Karl Tore Jakob Stenseke is a philosopher and music producer who was born in Sweden. In the early 2000s, he was the guitarist and saxophonist for Zekes, a Swedish rock band that was nominated for a Grammy. In 2012, he published his debut indie-pop album, The Key Key, which was self-produced and self-distributed.
Since then, he has worked with the Malmö (Sweden)-based indie band Feelium, on two studio albums and two EPs. ”Pippi is dead. And we killed her” an EP released in 2019 by Karl Jakob, marked his return as Karl Jakob. The title is a reference to Friedrich Nietzsche’s famous “God is dead” quotation, which he used to represent the concept that the Enlightenment had “killed” the possibility of believing in God.
According to his interpretation, Pippi Longstocking — possibly the most renowned of Astrid Lindgren’s characters, having served as a symbol of both young vigour and naivete throughout her teenage years — is the one who has been slain. This signals the conclusion of a happy childhood and the beginning of a new chapter in one’s life.
While the EP garnered a lot of positive feedback from the worldwide blogosphere, it was also a welcome respite from the mountain of unfinished songs that had been plaguing him for more than seven years before it was published (it was originally planned to be released in 2014). Following his liberation, he had a remarkable burst of creativity and determination to create and complete additional songs, which culminated in the 2020 EP “Floating heads in the sky.”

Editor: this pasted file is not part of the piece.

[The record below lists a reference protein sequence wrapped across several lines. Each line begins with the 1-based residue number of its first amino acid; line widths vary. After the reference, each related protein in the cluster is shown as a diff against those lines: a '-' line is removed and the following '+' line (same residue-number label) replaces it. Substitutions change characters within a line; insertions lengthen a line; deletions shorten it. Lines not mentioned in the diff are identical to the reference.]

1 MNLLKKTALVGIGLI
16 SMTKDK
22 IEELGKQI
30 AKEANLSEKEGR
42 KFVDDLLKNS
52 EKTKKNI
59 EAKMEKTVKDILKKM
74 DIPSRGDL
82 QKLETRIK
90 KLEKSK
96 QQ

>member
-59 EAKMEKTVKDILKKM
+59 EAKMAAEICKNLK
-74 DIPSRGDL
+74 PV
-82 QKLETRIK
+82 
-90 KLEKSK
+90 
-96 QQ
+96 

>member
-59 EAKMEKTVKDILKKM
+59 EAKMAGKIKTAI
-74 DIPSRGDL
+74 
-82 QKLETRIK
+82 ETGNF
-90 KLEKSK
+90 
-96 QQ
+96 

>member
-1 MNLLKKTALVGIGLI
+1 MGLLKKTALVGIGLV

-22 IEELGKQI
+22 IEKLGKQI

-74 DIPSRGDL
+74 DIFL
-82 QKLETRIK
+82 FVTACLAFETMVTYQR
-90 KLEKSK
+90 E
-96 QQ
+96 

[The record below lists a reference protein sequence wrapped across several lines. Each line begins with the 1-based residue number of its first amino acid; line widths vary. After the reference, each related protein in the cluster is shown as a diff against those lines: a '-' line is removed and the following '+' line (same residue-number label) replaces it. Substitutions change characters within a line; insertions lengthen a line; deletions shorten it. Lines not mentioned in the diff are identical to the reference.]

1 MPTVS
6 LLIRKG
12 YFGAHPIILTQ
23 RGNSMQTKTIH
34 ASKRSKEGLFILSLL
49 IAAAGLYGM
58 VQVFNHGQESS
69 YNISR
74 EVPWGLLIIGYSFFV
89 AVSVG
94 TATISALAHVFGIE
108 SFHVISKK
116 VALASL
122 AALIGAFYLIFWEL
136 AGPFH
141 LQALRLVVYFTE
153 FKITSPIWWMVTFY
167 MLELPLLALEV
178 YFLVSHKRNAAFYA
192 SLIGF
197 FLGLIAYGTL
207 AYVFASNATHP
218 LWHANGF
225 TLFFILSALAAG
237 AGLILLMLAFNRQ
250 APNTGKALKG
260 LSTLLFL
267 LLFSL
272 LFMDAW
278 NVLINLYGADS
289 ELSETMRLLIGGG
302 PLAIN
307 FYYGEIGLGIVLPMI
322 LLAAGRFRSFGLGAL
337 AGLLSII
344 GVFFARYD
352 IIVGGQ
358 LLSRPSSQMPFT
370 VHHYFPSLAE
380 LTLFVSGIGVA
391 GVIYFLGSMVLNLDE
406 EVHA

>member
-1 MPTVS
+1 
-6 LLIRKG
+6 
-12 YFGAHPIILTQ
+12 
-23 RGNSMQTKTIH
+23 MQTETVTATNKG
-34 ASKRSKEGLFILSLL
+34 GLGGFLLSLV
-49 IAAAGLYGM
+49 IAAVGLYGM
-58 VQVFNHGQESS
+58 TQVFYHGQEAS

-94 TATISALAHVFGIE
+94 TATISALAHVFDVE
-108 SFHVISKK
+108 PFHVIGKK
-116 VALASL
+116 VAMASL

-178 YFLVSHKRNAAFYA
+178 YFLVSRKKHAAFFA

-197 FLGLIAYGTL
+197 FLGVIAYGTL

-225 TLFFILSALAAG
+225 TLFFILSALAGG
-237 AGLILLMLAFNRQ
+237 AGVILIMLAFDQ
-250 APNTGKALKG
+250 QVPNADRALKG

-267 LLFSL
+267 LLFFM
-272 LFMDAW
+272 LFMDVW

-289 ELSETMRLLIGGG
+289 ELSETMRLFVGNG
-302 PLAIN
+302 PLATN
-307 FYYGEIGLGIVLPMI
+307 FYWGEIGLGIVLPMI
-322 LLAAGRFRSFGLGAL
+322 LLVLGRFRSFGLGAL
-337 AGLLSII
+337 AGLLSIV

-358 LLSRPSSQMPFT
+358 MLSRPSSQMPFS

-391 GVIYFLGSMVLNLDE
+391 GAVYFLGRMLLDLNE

In working with Karl Jakob, the overarching goal is to utilise songwriting as a kind of therapy to help him articulate his deepest feelings. Furthermore, it is a melodic indie-pop album that is honest, private, and minimalistic in nature, including genre-defying aspects of electronica, jazz, classical music, and contemplating on personal and universal topics such as adolescence, lost love, and sadness.
A beautiful piano ballad, “All the Way” makes no excuses for its beauty. In it, he expresses his inner conflict between the passionate/immediate sensation of love and the rational/long-term critique of the same illness.